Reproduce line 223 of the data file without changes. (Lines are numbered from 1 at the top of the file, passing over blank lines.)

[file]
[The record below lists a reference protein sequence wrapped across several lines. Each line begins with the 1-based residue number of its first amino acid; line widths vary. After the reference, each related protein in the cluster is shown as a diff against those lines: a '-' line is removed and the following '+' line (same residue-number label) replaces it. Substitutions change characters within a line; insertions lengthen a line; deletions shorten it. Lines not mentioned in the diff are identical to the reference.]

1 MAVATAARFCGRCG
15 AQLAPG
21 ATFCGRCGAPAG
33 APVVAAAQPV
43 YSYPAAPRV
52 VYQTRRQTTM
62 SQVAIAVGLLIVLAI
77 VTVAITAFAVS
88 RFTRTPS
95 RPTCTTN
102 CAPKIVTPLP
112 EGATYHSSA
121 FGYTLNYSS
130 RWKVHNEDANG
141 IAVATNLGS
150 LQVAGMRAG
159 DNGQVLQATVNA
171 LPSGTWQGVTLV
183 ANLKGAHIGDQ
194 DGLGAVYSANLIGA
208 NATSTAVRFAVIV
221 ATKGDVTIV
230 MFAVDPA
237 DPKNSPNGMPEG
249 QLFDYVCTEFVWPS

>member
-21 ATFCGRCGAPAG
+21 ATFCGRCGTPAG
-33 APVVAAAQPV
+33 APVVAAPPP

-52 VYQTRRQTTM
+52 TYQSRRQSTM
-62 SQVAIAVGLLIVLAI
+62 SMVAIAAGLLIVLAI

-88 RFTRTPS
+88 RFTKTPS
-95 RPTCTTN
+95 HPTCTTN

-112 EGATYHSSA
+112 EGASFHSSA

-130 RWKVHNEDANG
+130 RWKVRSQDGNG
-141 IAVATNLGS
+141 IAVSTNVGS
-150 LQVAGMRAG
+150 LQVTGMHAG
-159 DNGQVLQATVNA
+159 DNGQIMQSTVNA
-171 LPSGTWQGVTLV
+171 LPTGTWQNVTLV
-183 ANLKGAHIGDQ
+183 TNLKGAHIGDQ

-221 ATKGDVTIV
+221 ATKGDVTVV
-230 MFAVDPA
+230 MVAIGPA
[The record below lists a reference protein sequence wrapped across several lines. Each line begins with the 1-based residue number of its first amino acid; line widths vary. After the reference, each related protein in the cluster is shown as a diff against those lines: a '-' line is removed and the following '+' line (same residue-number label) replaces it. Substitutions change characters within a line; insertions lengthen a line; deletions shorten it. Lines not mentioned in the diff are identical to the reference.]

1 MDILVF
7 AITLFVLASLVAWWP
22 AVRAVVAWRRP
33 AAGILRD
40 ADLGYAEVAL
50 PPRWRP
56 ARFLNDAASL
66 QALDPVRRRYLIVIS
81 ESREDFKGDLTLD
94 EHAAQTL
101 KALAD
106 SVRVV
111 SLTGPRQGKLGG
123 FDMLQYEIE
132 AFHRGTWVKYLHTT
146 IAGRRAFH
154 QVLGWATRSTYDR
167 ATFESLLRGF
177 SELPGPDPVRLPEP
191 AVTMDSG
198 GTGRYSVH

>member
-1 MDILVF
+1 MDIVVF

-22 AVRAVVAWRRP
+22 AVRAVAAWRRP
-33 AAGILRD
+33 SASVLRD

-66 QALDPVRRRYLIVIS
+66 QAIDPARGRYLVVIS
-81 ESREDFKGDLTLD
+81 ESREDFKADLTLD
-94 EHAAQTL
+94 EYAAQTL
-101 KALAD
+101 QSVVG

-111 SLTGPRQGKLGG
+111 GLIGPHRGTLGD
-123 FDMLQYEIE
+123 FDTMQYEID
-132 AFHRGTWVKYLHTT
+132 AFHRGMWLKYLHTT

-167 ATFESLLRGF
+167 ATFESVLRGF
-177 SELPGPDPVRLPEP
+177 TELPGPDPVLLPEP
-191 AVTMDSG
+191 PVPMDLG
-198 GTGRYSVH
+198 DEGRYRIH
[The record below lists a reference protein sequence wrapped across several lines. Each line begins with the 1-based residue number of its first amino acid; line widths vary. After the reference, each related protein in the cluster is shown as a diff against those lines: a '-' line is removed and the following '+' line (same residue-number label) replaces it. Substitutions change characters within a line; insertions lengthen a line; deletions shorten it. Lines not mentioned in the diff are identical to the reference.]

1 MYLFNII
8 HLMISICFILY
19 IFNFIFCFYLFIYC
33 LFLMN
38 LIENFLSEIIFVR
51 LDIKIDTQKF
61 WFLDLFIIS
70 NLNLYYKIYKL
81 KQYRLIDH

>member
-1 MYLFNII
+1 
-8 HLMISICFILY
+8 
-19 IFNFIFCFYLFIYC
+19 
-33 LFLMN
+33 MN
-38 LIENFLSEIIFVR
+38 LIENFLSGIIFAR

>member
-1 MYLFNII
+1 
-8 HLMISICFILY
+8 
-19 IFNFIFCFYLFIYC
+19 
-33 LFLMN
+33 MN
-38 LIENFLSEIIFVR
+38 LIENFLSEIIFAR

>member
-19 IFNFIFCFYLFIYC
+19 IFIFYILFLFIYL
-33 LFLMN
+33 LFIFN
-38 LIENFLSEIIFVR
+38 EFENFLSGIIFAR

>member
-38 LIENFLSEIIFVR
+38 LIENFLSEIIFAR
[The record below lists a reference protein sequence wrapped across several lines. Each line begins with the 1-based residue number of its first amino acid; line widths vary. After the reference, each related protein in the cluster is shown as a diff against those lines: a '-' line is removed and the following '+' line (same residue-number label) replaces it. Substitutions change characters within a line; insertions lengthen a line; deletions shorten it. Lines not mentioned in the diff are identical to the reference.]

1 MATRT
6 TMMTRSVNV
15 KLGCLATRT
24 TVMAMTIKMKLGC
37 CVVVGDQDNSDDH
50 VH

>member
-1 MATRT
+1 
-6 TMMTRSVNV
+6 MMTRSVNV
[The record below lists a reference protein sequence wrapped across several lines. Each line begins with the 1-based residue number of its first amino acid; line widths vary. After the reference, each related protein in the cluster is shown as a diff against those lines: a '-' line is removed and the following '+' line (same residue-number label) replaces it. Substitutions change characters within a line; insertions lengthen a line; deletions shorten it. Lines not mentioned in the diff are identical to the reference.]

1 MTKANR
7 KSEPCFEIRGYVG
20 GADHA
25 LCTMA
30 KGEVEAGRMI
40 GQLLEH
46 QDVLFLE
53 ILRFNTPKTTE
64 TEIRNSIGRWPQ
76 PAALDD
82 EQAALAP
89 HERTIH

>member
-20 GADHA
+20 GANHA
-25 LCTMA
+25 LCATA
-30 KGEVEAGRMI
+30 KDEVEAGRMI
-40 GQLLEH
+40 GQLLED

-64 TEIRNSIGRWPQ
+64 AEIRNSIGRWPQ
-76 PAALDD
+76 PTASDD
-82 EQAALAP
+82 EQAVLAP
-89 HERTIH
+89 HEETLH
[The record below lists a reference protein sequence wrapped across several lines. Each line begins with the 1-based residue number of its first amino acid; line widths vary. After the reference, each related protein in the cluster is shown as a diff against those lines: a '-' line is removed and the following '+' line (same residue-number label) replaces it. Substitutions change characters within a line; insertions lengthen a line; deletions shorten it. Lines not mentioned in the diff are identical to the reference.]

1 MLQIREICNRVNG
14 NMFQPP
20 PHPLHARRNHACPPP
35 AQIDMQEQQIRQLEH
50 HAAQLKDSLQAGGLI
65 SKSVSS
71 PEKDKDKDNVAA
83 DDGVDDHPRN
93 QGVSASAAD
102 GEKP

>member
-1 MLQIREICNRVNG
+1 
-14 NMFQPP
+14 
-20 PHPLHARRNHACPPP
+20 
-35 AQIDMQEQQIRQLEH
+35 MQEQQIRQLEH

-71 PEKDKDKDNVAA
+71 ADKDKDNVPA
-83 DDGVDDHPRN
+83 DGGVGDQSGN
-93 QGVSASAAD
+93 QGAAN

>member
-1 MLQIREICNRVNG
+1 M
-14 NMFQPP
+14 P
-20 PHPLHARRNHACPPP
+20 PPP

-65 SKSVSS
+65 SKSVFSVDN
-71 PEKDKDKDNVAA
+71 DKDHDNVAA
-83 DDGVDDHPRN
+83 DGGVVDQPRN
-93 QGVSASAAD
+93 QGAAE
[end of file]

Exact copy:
+14 P